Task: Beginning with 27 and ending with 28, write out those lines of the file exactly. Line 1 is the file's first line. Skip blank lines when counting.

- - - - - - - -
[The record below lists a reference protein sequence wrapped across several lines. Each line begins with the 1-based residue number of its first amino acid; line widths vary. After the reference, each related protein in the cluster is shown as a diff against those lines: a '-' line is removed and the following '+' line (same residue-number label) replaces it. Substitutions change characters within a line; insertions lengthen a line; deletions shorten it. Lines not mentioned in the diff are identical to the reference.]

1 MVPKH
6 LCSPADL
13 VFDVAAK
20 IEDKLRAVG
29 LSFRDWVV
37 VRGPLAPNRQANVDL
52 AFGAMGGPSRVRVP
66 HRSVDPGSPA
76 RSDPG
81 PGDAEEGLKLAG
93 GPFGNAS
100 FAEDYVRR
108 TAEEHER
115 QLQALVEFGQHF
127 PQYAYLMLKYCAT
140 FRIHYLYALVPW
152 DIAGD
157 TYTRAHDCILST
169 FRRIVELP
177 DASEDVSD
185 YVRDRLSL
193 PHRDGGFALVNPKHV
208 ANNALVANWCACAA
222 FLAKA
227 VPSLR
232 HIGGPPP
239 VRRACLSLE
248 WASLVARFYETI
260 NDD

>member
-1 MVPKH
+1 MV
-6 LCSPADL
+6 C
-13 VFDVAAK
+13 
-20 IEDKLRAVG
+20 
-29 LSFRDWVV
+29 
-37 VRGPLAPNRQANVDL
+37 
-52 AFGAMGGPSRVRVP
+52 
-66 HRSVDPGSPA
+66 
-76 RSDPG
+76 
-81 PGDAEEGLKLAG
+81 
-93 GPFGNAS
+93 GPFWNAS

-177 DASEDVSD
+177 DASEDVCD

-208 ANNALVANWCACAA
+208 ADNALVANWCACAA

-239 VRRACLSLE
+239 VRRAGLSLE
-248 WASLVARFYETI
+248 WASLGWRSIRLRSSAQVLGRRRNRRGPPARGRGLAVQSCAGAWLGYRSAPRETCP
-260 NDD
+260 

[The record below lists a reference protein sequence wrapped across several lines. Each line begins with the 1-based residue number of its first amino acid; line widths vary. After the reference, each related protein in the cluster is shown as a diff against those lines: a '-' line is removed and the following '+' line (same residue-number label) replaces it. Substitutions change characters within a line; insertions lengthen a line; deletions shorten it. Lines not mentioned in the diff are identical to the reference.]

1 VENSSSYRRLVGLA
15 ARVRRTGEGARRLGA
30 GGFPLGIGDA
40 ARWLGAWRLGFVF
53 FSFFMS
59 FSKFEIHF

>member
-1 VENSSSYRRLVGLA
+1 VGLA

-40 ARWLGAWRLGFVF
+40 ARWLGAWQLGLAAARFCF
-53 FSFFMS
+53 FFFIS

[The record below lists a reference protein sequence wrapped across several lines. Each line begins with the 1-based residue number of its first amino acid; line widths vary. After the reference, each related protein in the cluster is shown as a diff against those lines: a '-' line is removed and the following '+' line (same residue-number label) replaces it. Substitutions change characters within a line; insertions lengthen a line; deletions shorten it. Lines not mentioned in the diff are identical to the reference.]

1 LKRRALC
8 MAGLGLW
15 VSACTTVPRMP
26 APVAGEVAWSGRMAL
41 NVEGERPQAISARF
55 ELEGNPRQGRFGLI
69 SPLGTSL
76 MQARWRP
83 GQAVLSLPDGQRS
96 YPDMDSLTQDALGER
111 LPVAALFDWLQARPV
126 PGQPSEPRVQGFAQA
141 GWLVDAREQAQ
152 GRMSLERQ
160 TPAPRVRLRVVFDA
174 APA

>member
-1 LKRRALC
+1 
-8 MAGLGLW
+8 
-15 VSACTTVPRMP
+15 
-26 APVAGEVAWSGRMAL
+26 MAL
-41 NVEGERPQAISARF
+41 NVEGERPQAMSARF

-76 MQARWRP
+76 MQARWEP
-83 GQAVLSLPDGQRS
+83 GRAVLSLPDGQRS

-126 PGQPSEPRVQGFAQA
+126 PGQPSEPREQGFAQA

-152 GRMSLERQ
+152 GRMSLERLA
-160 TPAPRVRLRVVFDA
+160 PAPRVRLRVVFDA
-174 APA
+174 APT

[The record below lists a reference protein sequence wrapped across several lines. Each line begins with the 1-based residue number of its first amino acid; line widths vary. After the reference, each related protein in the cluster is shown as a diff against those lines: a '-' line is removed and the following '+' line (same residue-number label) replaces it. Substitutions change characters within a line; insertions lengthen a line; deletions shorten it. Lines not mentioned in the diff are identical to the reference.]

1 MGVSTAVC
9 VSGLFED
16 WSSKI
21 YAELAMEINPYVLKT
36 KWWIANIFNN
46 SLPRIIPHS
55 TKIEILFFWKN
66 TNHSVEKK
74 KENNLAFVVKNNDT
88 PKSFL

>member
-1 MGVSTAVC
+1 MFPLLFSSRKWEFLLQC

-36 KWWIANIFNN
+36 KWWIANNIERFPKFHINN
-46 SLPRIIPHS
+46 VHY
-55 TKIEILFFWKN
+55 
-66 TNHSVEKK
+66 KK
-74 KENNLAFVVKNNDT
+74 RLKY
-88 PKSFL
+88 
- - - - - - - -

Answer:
232 HIGGPPP
239 VRRACLSLE